Arkansas needs to expand access to quality prekindergarten and child-care programs to serve more of its most vulnerable families, according to a new report.
The report “Pre-k: Access to Success in Arkansas” was prepared by senior policy analyst Paul Kelly of Arkansas Advocates for Children and Families, a nonprofit advocacy organization.
The report notes that the state has made access to top-quality early-childhood education a priority through creation of state-run programs. State- and federally funded programs currently serve 47 percent of eligible 3-year-olds and 80 percent of eligible 4-year-olds, according to the report.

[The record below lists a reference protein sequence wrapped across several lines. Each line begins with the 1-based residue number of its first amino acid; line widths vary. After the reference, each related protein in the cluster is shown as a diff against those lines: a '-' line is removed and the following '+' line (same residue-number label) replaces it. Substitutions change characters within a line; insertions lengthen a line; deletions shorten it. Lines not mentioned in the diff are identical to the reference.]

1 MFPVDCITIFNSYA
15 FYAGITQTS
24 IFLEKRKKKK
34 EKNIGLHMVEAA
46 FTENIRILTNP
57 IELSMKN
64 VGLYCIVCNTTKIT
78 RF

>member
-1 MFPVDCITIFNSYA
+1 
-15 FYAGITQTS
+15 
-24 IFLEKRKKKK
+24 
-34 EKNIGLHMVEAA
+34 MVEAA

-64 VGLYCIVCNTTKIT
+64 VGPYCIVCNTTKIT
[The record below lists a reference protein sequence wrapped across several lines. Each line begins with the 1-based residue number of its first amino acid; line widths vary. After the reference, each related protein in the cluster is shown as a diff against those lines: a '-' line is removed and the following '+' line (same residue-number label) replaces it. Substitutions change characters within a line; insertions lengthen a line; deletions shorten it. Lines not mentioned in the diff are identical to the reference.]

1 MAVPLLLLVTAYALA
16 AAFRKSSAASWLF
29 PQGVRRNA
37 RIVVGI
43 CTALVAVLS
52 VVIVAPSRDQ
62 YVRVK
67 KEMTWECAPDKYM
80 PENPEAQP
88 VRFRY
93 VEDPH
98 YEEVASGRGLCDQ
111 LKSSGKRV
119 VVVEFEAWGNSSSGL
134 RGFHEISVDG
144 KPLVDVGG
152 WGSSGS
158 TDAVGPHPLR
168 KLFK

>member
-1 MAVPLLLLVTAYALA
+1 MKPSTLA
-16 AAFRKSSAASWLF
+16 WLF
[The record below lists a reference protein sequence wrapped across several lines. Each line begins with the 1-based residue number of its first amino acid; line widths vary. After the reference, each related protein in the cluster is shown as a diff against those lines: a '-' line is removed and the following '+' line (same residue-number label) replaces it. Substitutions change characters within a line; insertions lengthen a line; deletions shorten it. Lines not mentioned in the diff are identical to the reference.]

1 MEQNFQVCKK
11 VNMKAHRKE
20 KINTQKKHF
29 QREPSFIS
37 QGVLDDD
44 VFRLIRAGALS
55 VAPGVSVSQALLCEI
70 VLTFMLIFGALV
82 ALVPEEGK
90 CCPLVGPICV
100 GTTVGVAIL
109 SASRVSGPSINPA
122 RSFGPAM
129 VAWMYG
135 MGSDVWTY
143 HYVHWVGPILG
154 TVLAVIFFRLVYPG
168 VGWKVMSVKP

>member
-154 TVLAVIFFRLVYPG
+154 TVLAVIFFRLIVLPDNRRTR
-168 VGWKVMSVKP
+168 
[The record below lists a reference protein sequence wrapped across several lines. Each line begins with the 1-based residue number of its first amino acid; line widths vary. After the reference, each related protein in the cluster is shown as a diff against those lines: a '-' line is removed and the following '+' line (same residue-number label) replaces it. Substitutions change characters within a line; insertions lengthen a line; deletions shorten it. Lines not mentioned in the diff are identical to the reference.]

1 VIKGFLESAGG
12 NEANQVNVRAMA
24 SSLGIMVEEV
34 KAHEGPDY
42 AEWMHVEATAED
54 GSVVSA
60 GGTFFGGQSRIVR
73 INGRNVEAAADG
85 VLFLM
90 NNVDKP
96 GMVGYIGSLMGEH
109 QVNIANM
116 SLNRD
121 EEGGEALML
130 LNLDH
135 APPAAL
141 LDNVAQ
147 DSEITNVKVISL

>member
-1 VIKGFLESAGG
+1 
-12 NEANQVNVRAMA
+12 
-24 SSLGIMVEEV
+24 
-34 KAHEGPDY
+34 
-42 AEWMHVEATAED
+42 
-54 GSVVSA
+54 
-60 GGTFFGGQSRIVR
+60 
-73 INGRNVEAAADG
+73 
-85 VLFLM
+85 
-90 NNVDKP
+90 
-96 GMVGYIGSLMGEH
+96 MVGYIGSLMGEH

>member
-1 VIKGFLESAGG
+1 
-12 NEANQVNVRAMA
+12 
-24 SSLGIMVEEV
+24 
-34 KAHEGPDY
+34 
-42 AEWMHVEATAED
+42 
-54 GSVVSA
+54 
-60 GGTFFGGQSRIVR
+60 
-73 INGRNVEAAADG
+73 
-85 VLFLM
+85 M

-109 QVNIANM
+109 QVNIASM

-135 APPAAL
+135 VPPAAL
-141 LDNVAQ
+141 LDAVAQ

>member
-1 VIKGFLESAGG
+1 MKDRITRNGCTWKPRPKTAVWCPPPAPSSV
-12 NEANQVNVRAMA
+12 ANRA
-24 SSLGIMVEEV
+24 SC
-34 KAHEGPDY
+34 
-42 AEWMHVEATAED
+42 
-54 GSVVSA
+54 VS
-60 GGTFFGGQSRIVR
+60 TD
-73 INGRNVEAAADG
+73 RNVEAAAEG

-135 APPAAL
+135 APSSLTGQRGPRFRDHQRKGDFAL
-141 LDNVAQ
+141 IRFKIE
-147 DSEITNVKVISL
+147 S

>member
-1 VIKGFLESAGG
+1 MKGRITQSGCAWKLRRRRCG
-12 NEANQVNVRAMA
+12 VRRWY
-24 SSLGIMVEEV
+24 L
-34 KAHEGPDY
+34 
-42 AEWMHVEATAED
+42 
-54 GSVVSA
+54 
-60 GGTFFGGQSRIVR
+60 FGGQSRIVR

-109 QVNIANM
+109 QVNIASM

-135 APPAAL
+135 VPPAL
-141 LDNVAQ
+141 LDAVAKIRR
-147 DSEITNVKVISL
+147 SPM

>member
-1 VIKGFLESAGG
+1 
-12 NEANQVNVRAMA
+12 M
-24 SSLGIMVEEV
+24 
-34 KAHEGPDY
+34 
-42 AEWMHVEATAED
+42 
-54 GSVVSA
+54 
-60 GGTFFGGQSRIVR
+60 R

But reaching more kids, especially at-risk 3-year-olds, isn’t possible because programs are at capacity or funding hasn’t been increased. Kelly noted that these are the kids who can least afford to wait for more access to become available.
Another cause for concern: Only about 2 percent of infants and toddlers living in deep poverty are enrolled in good-quality, state- or federally funded care programs.
The report notes that the state has invested more than $111 million to expand its programs each year and improve standards of care. That’s good news, but if Arkansas wants to keep its workforce competitive and improve the educational outcomes of its students, it needs to continue its investment in high-quality prekindergarten programming, the report said.
A version of this news article first appeared in the Early Years blog.